Former DIG, his CA get five years` jail term in bribery case
A former DIG of police was on Wednesday sentenced to five years` imprisonment by the special Anti-Corruption Bureau (ACB) court.
Mumbai: A former Deputy Inspector General of Police was on Wednesday sentenced to five years` imprisonment by the special Anti-Corruption Bureau (ACB) court here for taking bribe from a junior officer for protecting him in a departmental inquiry.
"The special court has convicted A K Jain, the then DIG, and his chartered accountant Prassanna Lodha, and sentenced them to five years`s rigorous imprisonment...Court also imposed a fine of Rs 1.5 lakh," special public prosecutor Kalpana Chavan said.
On the night of May 21, 2000, there was a raid on a bar at Byculla in central Mumbai, as a part of the crack-down on establishments which remained open till late at night.
The Police Commissioner had also sought action against police officials of the areas where bars flouted rules. "On May 22, the Commissioner asked a DCP to conduct an inquiry against the officers, including inspector Sanjeev Kokil," Chavan said.
The DCP recorded Kokil`s statement and forwarded a report to Jain. Jain, in turn, wrote his remarks on the report and issued a show-cause notice.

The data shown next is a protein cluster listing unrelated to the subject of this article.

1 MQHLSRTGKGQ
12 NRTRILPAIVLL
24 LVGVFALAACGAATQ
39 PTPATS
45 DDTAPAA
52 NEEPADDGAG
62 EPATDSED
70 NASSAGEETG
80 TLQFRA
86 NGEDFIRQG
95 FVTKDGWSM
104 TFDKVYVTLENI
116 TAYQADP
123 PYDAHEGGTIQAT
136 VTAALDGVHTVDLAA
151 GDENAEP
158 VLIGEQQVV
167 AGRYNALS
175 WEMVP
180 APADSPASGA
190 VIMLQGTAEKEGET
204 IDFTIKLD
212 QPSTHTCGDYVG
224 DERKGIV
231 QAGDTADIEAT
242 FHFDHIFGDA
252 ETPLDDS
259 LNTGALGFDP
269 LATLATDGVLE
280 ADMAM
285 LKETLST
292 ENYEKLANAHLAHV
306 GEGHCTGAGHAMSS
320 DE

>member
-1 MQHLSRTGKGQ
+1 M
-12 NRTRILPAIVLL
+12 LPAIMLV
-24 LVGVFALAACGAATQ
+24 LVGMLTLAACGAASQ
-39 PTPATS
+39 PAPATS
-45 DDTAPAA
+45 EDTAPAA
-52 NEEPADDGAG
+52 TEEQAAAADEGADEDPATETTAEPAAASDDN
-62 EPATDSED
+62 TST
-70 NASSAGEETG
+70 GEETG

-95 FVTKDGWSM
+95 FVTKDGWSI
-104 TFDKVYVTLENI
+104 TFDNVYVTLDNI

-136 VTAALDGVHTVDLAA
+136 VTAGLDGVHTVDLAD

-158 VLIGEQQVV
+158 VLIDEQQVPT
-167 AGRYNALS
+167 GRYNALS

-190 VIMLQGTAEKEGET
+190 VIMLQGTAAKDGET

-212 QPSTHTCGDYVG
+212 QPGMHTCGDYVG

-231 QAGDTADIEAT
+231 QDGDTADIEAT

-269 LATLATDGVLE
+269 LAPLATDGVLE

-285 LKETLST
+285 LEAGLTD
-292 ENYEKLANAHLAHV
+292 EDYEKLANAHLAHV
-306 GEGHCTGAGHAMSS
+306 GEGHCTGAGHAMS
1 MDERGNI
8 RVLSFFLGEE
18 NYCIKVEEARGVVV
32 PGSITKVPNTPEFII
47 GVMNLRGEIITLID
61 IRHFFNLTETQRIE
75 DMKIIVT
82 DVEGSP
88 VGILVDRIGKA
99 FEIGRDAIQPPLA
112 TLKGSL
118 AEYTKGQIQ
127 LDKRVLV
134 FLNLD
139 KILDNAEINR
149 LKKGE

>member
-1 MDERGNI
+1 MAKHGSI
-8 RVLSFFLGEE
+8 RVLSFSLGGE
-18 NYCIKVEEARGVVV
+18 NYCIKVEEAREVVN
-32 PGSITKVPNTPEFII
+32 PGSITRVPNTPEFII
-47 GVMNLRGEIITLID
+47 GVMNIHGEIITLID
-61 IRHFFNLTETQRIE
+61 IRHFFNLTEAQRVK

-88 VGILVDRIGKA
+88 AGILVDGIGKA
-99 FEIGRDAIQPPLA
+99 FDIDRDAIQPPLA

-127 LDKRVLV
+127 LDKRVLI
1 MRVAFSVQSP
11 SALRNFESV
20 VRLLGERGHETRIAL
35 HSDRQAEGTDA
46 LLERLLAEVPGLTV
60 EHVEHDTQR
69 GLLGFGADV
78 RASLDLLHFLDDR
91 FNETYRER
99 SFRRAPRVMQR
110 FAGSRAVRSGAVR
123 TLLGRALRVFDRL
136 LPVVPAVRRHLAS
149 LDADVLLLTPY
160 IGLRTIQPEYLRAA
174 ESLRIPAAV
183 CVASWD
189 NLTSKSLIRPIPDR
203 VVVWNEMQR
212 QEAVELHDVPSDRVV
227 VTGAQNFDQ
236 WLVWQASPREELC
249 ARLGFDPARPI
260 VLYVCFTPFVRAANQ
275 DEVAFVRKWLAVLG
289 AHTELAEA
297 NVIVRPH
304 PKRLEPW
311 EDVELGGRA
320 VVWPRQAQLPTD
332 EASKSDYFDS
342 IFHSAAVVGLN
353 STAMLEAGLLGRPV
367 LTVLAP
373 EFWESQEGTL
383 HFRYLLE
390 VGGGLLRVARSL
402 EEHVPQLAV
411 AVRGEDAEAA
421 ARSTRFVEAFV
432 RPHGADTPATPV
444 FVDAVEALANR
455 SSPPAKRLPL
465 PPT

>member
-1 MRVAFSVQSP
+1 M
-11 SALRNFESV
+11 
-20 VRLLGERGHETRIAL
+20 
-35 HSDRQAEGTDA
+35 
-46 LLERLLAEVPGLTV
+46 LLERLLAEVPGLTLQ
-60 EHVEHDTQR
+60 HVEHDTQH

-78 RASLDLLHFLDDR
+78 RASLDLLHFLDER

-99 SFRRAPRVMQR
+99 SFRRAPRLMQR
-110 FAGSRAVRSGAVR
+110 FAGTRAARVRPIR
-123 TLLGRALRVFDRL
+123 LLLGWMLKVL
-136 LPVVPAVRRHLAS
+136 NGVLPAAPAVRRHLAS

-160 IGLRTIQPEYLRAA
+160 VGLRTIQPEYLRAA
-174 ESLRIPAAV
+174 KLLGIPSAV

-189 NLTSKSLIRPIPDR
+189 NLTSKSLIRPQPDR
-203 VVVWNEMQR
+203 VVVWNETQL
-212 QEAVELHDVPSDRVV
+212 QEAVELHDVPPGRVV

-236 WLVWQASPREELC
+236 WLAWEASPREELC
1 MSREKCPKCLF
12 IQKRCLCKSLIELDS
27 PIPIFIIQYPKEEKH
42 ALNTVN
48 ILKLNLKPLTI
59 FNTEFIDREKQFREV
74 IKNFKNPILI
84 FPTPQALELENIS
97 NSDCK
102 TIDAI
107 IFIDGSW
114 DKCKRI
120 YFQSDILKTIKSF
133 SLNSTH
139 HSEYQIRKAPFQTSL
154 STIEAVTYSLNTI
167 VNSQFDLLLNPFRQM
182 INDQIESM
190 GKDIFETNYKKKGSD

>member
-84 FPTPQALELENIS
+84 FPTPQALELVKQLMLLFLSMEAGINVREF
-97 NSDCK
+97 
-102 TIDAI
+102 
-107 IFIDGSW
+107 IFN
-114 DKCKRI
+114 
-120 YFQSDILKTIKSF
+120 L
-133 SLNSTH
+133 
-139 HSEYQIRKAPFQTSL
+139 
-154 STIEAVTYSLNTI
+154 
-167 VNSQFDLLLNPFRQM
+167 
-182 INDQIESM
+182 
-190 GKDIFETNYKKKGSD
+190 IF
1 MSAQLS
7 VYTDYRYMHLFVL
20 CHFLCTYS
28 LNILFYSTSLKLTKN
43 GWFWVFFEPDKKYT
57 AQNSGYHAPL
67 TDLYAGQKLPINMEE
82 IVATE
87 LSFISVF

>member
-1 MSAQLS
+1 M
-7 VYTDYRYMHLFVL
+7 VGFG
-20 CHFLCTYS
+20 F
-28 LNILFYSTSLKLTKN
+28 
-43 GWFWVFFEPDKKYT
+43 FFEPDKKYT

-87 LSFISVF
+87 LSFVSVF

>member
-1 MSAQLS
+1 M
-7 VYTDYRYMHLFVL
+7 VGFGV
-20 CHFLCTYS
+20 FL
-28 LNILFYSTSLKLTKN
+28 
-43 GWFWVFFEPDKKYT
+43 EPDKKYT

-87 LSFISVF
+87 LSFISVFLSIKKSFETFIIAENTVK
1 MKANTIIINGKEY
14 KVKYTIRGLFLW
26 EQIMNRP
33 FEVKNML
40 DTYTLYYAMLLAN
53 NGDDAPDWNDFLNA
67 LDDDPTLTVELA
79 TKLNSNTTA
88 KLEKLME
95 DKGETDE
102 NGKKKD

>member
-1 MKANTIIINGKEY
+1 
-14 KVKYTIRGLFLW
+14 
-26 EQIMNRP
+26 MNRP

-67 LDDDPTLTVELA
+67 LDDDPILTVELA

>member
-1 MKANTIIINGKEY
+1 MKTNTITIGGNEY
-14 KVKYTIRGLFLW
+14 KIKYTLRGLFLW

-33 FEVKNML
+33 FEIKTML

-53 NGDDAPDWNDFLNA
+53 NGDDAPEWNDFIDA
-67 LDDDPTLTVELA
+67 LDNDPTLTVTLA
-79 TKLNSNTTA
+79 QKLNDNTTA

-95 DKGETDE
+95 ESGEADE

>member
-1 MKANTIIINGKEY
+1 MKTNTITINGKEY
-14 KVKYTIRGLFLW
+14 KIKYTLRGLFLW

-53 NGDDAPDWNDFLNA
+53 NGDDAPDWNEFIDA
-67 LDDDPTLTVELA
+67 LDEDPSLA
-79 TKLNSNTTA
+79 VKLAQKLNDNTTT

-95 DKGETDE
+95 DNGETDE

On May 23, Lodha called and asked to meet Kokil. During the meeting, he sought Rs 5 lakh to protect Kokil during the inquiry. The amount was later brought down to Rs 3 lakh.
Lodha also called up Jain, and informed that Kokil had agreed to give the money. On May 26 Kokil approached ACB, and on the same day Lodha was trapped while taking the money.
Next day, Kokil went to Jain`s office. Jain also demanded the money. He was arrested later.
During the trial, prosecutor Chavan examined 20 witnesses.
But call data records, which revealed that Jain and Lodha were in touch with Kokil, proved to be the most crucial piece of evidence.
A case of possessing disproportionate assets too is pending against Jain, an IPS officer, and his wife. While Kokil was dismissed in March this year following allegations that he was extorting money from local shopkeepers and residents.